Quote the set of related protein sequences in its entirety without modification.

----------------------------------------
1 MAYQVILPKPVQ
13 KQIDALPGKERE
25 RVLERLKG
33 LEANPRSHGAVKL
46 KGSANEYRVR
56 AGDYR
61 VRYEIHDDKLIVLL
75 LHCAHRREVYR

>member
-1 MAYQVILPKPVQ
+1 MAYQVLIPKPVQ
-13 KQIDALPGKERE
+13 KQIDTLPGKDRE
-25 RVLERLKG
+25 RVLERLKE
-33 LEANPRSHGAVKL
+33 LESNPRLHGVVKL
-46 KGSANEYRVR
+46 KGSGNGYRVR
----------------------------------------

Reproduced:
1 MAYQVILPKPVQ
13 KQIDALPGKERE
25 RVLERLKG
33 LEANPRSHGAVKL
46 KGSANEYRVR
56 AGDYR
61 VRYEIHDDKLIVLL
75 LHCAHRREVYR

>member
-1 MAYQVILPKPVQ
+1 MAYQVLIPKPVQ
-13 KQIDALPGKERE
+13 KQIDTLPGKDRE
-25 RVLERLKG
+25 RVLERLKE
-33 LEANPRSHGAVKL
+33 LESNPRLHGVVKL
-46 KGSANEYRVR
+46 KGSGNGYRVR